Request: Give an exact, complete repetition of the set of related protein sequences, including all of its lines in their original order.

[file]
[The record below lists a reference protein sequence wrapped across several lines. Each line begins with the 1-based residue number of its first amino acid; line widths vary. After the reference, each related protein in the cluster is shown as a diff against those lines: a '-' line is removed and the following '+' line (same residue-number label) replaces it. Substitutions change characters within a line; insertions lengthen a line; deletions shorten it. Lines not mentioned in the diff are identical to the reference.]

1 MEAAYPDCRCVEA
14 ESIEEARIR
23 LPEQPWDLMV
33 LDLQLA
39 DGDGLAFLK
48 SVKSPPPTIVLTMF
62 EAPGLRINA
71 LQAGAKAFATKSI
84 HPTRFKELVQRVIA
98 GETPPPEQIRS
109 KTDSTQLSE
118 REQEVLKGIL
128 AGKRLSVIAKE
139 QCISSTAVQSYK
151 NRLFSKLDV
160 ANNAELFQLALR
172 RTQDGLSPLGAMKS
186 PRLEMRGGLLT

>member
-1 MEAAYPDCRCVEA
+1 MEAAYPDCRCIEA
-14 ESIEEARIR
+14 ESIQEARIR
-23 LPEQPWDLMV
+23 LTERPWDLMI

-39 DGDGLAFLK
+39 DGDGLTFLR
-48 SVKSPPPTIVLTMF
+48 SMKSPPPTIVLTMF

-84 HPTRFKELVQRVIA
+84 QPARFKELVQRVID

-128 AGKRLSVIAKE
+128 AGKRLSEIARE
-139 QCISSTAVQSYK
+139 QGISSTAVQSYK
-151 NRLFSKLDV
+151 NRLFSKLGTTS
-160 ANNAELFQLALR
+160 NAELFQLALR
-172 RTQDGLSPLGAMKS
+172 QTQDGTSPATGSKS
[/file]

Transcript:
[The record below lists a reference protein sequence wrapped across several lines. Each line begins with the 1-based residue number of its first amino acid; line widths vary. After the reference, each related protein in the cluster is shown as a diff against those lines: a '-' line is removed and the following '+' line (same residue-number label) replaces it. Substitutions change characters within a line; insertions lengthen a line; deletions shorten it. Lines not mentioned in the diff are identical to the reference.]

1 MEAAYPDCRCVEA
14 ESIEEARIR
23 LPEQPWDLMV
33 LDLQLA
39 DGDGLAFLK
48 SVKSPPPTIVLTMF
62 EAPGLRINA
71 LQAGAKAFATKSI
84 HPTRFKELVQRVIA
98 GETPPPEQIRS
109 KTDSTQLSE
118 REQEVLKGIL
128 AGKRLSVIAKE
139 QCISSTAVQSYK
151 NRLFSKLDV
160 ANNAELFQLALR
172 RTQDGLSPLGAMKS
186 PRLEMRGGLLT

>member
-1 MEAAYPDCRCVEA
+1 MEAAYPDCRCIEA
-14 ESIEEARIR
+14 ESIQEARIR
-23 LPEQPWDLMV
+23 LTERPWDLMI

-39 DGDGLAFLK
+39 DGDGLTFLR
-48 SVKSPPPTIVLTMF
+48 SMKSPPPTIVLTMF

-84 HPTRFKELVQRVIA
+84 QPARFKELVQRVID

-128 AGKRLSVIAKE
+128 AGKRLSEIARE
-139 QCISSTAVQSYK
+139 QGISSTAVQSYK
-151 NRLFSKLDV
+151 NRLFSKLGTTS
-160 ANNAELFQLALR
+160 NAELFQLALR
-172 RTQDGLSPLGAMKS
+172 QTQDGTSPATGSKS